The idea behind the heat is to allow for a deeper stretch and increase lung capacity with the heat and humidity. I did notice that I was more flexible than normal –  I also noticed I had trouble with any pose where I had to grip my body since I was really sweaty. And I don’t sweat that much.

It’s a 90 minute class where you practice 26 postures twice on each side. It’s not a flowy class and the spiritual aspect is pretty non-existent. I would never make it my only yoga practice – in fact, I think I’d consider it more of a “workout” than yoga (I typically think of yoga as for my mind and spiritual well being – although I know it helps me physically as well). The teacher sounded like an auctioneer – I wonder if all classes are like this? She spoke rapidly and somewhat “harshly.” For some people, I can see where this wouldn’t be appealing. Especially if they thought the teachers were like that in real life. Before class, I told her it was my first time and she was very encouraging to me during and after class, so while I originally balked at the style, I got into it by the end.

Bikram has a pull factor – something that makes you want to go back. I was miserable in the first 15 minutes, thinking I was going to walk out. But by the end, I was thinking, “how can I work this into my fitness routine at least once a week?” Again, I would say this isn’t “yoga” in the traditional sense. Especially since they hold competitions…more on that later though.

After poking around on the Internet, it seems that the teacher really matters. I can see where this style would lend itself to a drill sergeant style of teaching – many  have reported teachers saying, “if you’re not nauseous, you’re not doing it right.” If I’d heard that, I would’ve run for the hills.  So maybe I got lucky that my first Bikram experience was with someone who seemed intense, but told me to respect my limits and sit down whenever necessary.

Overall, I think I’ll try it again. I liked it, especially afterwards. I felt great, relaxed, happy and even giggly for the rest of the day. On the whole though, it won’t be replacing my regular yoga practice!

 

Fall-ing Behind

The weather is getting cooler, and I’ve been wanting to chill as well. Maybe it’s the fact that our social calendar is quite full, meaning getting to bed late and not making morning workouts. Maybe it’s the fact that it’s cold outside and I’d rather be sipping tea. In general, my energy level hast just been a bit low. According to ayurveda, energy levels tend to be lower in fall and winter, so perhaps I’m just where I’m supposed to be. Scott Blossom, a California-based Certified Yoga Therapist and Doctor of Oriental Medicine, recommends fall as a time to rest more, create a routine and eat warming foods. I know I’ve been doing that with all my oatmeal and lentils.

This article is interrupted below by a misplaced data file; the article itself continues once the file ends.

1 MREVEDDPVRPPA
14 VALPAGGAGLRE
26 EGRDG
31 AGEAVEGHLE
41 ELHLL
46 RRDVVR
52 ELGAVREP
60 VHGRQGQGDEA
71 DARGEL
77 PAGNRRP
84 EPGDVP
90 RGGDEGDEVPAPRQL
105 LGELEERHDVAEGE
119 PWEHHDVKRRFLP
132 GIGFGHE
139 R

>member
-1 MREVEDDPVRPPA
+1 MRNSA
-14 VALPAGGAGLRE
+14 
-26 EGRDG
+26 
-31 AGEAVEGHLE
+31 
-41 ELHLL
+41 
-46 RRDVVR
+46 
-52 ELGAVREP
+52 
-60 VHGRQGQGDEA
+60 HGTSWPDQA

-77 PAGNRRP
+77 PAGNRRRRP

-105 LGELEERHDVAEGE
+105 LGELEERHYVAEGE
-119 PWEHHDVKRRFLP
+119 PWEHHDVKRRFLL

But maybe this is why I’m feeling slower and more fatigued; in fall the “vata” dosha is provoked. This means everything is dry and perhaps agitated. I’ve definitely noticed my skin is drier and my anxiety is more intense. To keep vata in check, there are some recommendations for diet and lifestyle:

  • Eat at regular times
  • Avoid cold drinks or foods including raw vegetables
  • Minimize caffeine intake
  • Stay warm with layers
  • Get enough sleep
  • Eliminate stressful situations
  • Avoid intense exercise
  • Perform self massage with sesame oil
  • Carve out time for rest and relaxation
  • Play soothing music

As you can see, intense exercise is on the “avoid” list. So maybe that’s why I’ve been feeling compelled to walk and enjoy the crisp air but not go on any crazy runs or hit the gym for my normal weight routine.

I don’t want to confuse taking care of myself and laziness. Part of the problem is that I haven’t carved out any time for rest and relaxation recently, and won’t have anytime in the upcoming week or two. I need to learn to balance my schedule and add in “me” time and “we time” with Alex.

Perhaps if I wasn’t running around all the time, I would actually feel like going running.

Or perhaps I’ll just walk and hike the hills of SF this autumn and winter, and see what new things I find by slowing down.

Until next time!

 

Eating on the cheap

This week, we are eating down the pantry. I have a bit of a cold and haven’t felt like going grocery shopping all week. Thankfully, we’ve had enough components in our pantry to make some pretty great meals. Here’s a smattering:

Mmmm, lentily goodness. Lentils made with diced tomatoes, onions, garlic, and spices. On the side, leftover homemade pita and tzatziki. I will share the recipe for the tzatziki later on today because it’s a fabulous dip!

Savory oats with leftover avocado, chips, and salsa.

BEST SALSA EVER!

Yum.

Beans and rice with half a tomato and some leftover and sort of old (but not moldy) cheese. I haven’t had beans and rice for a while and I forgot how much I like it!